SKD uses the translation results of the teacher network as the gold instead of the ground truth.In this work,

student systems are built upon SKDmethod.

**2. Group-Permutation Based Knowledge Distillation (GPKD)**

- The proposed
**Group-Permutation based Knowledge Distillation (GPKD)**method, including**three stages**:

**(2.1.): Group-permutation training strategy**which rectifies the information flow of the teacher network during training phase.**(2.2.): Generate the SKD data through the teacher network**.**(2.3.): Train the student network with the SKD data**. Instead of randomly initializing the parameters of the student network,**layers from the teacher network are selected to form the student network**, which provides a**better initialization.**

## 2.1. Group-Permutation Training

- Assuming that the
**teacher**model has*N***Transformer****layers**, GPKD aims to extractto*M*layers**form a student model**. - To achieve this goal, the stacking layers of teacher model are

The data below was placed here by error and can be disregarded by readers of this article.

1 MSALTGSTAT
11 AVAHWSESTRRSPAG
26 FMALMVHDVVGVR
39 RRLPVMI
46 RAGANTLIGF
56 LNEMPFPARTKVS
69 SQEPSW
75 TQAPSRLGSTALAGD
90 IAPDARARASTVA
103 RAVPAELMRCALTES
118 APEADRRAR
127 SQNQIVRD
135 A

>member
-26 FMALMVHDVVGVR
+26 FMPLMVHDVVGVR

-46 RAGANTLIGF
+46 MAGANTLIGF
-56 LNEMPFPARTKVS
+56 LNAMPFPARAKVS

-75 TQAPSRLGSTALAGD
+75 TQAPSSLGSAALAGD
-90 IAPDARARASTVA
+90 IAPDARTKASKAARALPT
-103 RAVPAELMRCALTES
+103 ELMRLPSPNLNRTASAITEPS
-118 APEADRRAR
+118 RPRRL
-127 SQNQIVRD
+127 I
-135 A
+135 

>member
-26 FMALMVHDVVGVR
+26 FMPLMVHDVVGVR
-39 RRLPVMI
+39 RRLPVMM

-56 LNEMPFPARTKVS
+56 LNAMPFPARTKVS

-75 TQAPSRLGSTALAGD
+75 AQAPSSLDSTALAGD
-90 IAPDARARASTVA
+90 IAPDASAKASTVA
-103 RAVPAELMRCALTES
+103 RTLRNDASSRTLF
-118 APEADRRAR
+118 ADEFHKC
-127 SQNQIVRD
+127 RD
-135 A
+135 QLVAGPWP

**first divided into**and*M*groups**every adjacent**. The core idea of the proposed method is to*h*=*N*/*M*layers form a group**make the selected single layer****mimic the behavior of its group output.** **Figure Left**: Instead of employing additional loss functions to reduce the distance of the intermediate layer representations between the student network and the teacher network,**the computation order in each group is simply disturbed when training the teacher network**. The layer order is sampled uniformly from all the permutation choices.

## 2.2. Generating SKD Data

**Figure Top Right**: Given the training dataset {*X*,*Y*},**the teacher network translates the source inputs into the target sentences**Then the*Z*.**SKD data is the collection of {***X*,*Z*}.

## 2.3. Student Training

- Now, GPKD begins optimizing the student network with the supervision of the teacher.
**One layer from each group is randomly chosen to form a “new” encoder**which the encoder depth is reduced from*N*to*M*.- The compression rate is controlled by the hyper-parameter